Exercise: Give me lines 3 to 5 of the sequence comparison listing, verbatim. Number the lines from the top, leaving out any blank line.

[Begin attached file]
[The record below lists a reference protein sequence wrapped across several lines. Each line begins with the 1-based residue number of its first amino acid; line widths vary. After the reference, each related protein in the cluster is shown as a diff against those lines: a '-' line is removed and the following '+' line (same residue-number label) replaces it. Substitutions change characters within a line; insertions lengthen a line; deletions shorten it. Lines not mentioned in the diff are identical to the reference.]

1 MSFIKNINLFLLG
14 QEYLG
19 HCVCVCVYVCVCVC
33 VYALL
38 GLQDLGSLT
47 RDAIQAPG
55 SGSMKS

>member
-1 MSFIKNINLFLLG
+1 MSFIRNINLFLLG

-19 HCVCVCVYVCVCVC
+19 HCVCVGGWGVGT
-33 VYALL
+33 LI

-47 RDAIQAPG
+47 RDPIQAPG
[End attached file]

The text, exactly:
14 QEYLG
19 HCVCVCVYVCVCVC
33 VYALL